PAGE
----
I’m mostly posting this to let you know about Peter Coles’s nice exposition of something called the Neyman-Scott paradox. If you like thinking about probability and statistics, and in particular about the difference between Bayesian and frequentist ways of looking at things (and who doesn’t like that?), you should read it.

You should read the comments too, which have some actual defenders of the frequentist point of view. Personally, I’m terrible at characterizing frequentist arguments, because I don’t understand how those people think. To be honest, I think that Peter is a bit unfair to the frequentists, for reasons that you’ll see if you read my comment on his post. Briefly, he seems to suggest that “the frequentist approach” to this problem is not what actual frequentists would do.

The Neyman-Scott paradox is a somewhat artificial problem, although Peter argues that it’s not as artificial as some people seem to think. But the essential features of it are contained in a very common situation, familiar to anyone who’s studied statistics, namely estimating the variance of a set of random numbers.

Suppose that you have a set of measurements x1, …, xm. They’re all drawn from the same probability distribution, which has an unknown mean and variance. Your job is to estimate the mean and variance.

The standard procedure for doing this is worked out in statistics textbooks all over the place. You estimate the mean simply by averaging together all the measurements, and then you estimate the variance as

That is, you add up the squared deviations from the (estimated) mean, and divide by – 1.

If nobody had taught you otherwise, you might be inclined to divide by m instead of – 1. After all, the variance is supposed to be the mean of the squared deviations. But dividing by m leads to a biased estimate: on average, it’s a bit too small. Dividing by – 1 gives an unbiased estimate.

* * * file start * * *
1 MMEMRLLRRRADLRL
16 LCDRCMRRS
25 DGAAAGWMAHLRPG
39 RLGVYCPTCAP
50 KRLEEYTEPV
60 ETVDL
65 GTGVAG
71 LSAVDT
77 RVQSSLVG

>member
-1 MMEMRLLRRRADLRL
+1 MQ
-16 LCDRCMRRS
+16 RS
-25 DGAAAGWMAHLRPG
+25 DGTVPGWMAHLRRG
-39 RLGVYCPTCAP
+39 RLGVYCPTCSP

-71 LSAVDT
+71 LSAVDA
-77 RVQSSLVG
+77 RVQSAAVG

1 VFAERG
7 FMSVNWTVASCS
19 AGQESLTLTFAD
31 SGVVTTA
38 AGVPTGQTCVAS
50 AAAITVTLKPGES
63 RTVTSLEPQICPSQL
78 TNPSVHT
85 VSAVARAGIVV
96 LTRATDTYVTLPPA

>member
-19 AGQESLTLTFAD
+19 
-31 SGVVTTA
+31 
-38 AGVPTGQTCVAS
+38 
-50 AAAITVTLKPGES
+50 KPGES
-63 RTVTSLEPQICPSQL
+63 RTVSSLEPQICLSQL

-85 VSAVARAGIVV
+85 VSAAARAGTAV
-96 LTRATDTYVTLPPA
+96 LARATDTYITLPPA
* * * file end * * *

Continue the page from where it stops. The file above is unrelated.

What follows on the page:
In my experience, if a scientist knows one fact about statistics, it’s this: divide by – 1 to get the variance.

Suppose that you know that the numbers are normally distributed (a.k.a. Gaussian). Then you can find the maximum-likelihood estimator of the mean and variance. Maximum-likelihood estimators are often (but not always) used in traditional (“frequentist”) statistics, so this seems like it might be a sensible thing to do. But in this case, the maximum-likelihood estimator turns out to be that bad, biased one, with m instead of m – 1 in the denominator.

The Neyman-Scott paradox just takes that observation and presents it in very strong terms. First, they set m = 2, so that the difference between the two estimators will be most dramatic. Then they imagine many repetitions of the experiment (that is, many pairs of data points, with different means but the same variance). Often, when you repeat an experiment many times, you expect the errors to get smaller, but in this case, because the error in question is bias rather than noise (that is, because it shifts the answer consistently one way), repeating the experiment doesn’t help. So you end up in a situation where you might have expected the maximum-likelihood estimate to be good, but it’s terrible.

Bayesian methods give a thoroughly sensible answer. Peter shows that in detail for the Neyman-Scott case. You can work it out for other cases if you really want to. Of course the Bayesian calculation has to give sensible results, because the set of techniques known as “Bayesian methods” really consist of nothing more than consistently applying the rules of probability theory.